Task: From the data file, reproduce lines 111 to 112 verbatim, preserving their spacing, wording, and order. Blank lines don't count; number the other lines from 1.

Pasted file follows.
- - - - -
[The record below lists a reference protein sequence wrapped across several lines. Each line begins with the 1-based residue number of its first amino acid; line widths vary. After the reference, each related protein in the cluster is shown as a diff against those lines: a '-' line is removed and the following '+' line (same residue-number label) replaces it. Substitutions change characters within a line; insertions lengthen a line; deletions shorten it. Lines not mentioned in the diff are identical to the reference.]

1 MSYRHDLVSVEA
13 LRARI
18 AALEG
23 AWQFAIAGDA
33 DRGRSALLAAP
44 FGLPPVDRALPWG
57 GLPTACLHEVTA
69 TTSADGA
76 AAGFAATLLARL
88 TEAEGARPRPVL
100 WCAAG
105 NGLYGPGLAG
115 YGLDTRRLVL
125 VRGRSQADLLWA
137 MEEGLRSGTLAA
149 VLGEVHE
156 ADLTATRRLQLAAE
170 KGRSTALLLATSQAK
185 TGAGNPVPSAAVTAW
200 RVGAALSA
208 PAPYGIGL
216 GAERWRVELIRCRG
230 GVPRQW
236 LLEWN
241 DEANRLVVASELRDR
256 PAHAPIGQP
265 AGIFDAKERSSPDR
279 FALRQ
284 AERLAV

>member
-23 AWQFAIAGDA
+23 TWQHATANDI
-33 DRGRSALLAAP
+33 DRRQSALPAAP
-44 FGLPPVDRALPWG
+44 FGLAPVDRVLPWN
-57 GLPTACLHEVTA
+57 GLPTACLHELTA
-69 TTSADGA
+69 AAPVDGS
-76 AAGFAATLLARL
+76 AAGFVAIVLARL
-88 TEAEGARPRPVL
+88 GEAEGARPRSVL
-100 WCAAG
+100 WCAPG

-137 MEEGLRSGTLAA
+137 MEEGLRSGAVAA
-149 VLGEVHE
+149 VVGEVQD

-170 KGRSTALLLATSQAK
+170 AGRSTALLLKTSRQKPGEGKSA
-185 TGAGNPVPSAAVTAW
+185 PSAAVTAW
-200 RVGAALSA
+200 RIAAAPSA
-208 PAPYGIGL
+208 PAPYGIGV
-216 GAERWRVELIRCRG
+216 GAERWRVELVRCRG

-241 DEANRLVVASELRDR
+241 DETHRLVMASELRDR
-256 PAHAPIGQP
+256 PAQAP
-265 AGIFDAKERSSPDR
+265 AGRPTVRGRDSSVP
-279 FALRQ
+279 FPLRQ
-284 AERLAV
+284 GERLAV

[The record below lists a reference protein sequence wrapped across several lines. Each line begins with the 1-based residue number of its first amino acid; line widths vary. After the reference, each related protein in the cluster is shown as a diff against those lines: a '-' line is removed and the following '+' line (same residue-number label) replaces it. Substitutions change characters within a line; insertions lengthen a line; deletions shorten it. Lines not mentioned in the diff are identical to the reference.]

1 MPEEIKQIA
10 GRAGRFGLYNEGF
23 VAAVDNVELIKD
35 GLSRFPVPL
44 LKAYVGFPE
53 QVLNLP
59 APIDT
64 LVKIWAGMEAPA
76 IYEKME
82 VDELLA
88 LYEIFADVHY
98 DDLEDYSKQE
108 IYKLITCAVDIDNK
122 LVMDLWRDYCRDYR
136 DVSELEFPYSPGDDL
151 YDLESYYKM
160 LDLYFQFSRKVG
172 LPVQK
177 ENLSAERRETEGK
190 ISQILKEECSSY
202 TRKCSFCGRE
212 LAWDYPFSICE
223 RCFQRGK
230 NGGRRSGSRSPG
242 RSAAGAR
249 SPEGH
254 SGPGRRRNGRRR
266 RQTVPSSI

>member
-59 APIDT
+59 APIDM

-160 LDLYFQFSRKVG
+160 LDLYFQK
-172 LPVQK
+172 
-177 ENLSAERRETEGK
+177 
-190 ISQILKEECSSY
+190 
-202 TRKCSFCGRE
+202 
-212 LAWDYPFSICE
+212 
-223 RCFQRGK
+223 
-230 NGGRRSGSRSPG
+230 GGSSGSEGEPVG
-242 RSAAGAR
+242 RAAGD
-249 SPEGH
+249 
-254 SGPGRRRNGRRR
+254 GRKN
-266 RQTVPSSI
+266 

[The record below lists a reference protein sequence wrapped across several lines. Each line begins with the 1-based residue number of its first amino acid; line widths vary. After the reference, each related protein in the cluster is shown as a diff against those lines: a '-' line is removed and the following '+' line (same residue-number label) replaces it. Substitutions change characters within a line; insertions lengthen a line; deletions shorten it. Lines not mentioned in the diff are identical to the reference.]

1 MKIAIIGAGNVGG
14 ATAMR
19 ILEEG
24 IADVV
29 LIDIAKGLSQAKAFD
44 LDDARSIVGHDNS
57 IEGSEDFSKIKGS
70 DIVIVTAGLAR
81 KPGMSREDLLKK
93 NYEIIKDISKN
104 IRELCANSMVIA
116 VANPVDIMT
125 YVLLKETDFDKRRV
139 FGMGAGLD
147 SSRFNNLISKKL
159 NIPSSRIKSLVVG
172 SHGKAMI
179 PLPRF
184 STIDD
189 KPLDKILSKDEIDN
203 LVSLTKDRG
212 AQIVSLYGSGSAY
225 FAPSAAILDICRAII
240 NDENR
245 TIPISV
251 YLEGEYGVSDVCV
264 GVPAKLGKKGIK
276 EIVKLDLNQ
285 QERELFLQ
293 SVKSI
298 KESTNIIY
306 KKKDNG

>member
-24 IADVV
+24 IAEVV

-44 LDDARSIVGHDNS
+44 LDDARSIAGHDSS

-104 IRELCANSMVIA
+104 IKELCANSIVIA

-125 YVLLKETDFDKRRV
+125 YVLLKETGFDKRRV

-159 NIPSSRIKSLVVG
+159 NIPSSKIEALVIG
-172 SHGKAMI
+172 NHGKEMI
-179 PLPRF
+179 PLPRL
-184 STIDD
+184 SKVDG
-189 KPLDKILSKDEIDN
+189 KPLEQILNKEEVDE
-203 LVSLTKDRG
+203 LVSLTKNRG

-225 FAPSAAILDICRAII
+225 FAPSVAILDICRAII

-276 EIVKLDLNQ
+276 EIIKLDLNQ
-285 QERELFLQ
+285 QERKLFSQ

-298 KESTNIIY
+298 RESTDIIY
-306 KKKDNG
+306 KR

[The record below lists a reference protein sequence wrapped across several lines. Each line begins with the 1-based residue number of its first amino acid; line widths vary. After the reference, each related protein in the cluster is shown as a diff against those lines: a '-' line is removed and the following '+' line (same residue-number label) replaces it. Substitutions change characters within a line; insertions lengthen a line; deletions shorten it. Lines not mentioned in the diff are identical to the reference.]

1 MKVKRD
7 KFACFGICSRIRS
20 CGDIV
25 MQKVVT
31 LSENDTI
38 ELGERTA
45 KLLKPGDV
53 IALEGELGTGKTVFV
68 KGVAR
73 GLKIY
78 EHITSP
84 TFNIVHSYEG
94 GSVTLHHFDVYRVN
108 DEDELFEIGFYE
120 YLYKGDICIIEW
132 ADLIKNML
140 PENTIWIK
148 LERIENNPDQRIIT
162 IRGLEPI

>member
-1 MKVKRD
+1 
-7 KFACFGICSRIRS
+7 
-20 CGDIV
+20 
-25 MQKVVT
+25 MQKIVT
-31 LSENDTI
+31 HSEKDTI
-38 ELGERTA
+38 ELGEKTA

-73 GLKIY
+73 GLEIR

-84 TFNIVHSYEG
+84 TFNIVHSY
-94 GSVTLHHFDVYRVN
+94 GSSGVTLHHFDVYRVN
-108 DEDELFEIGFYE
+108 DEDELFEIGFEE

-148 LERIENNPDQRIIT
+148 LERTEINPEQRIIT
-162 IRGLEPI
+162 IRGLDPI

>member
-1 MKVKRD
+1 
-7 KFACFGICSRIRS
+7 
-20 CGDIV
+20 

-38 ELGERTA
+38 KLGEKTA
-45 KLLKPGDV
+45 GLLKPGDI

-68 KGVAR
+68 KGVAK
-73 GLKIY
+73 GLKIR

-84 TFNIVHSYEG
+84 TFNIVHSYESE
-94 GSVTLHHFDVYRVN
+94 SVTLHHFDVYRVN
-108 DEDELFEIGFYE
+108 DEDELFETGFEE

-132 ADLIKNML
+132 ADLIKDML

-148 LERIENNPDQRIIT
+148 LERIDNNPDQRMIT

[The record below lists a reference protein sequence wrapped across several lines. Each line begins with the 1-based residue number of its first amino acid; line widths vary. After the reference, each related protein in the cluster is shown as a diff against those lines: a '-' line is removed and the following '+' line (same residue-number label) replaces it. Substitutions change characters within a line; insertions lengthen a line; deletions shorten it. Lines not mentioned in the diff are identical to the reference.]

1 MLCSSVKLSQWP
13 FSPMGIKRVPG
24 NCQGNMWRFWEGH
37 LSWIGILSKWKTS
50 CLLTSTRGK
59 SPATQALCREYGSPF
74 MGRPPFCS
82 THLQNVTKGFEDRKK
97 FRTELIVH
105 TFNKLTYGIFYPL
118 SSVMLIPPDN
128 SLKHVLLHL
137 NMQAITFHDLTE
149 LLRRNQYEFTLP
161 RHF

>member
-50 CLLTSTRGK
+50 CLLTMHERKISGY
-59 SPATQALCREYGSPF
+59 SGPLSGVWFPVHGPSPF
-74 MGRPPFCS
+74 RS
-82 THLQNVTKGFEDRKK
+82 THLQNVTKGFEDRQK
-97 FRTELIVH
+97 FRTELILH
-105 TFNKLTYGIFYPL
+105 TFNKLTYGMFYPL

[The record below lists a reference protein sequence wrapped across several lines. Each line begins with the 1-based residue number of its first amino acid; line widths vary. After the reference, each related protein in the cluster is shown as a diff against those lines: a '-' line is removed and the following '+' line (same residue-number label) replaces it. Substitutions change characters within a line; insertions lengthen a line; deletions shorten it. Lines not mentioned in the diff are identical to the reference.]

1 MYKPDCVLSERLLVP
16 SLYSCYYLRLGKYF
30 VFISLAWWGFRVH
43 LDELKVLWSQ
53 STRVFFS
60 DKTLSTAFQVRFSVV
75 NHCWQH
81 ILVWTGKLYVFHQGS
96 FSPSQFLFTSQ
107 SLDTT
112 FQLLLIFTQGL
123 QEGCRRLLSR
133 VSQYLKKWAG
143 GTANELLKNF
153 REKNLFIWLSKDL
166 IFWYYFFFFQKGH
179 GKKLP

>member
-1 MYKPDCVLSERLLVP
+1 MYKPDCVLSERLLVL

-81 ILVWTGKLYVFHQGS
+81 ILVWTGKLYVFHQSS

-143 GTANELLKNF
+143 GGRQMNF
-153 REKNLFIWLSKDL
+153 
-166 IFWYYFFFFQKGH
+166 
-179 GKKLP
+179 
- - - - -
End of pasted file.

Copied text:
+190 
-202 TRKCSFCGRE